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3D Printing Enables Production of Electric Solar-Powered Scooter

18 December 2015

3D printing is changing how manufacturers develop intelligent technology and the latest demonstration of this has been found in an electric, solar-powered scooter.

German start-up Floatility GmbH has used both the Polyjet and FDM 3D printing technology from Stratasys EMEA, a subsidiary of Stratasys Ltd., to create the “e-floater” scooter that houses an electric motor, drives on three wheels and is solar-powered. The vehicle is also able to communication to its owner in real-time where it is located and the condition it is in.

The e-floater scooter is an all-electric, solar-powered vehicle that was developed using 3D printing. (Source: Stratasys)The e-floater scooter is an all-electric, solar-powered vehicle that was developed using 3D printing. (Source: Stratasys)

In order to meet its launch date of November, Floatility used the Stratasys 3D printing technologies throughout the product develop to create a working prototype of the scooter, which had the added benefit of being more cost-effective than using traditional methods, Stratasys says.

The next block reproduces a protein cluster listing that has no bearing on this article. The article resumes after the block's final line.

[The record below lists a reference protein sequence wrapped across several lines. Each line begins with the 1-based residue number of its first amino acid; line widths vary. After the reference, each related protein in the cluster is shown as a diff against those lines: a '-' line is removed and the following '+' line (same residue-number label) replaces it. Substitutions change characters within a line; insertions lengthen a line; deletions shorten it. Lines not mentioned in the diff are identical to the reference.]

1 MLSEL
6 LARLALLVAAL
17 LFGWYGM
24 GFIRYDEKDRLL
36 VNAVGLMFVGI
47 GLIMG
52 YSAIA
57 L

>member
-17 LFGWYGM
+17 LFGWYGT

“The need to build prototypes that exactly resembled the final product and that would enable us to test everything thoroughly was vital to the successful launch of this product," says Oliver Risse, Floatility's founder. “3D printing was essential in this regard, as it allowed the team to physically test the design and concept of e-floater as if it were the final product. This not only sped up the product development cycle, but dramatically reduced our product development costs.”

The prototype that was produced included soft components, such as the tail and front lights, wheels and grips that came from the Polyjet 3D printing technology. Tougher components were produced using the FDM production system from Stratasys, the company says.

The prototype for the e-floater scooter made with 3D printing. (Source: Stratasys)The prototype for the e-floater scooter made with 3D printing. (Source: Stratasys)

Risse says the alternative would have been to use silicon molding to create the prototype which would have entailed an assembly of up to 20 parts, but the costs would be significantly higher and the production time would have been doubled.

“The e-floater is a perfect example of how 3D printing enables designers and inventors to turn their concepts into fully-operational products quickly and cost-effectively,” says Andy Middleton, president of Stratasys EMEA.

To contact the author of this article, email Peter.Brown@ieeeglobalspec.com


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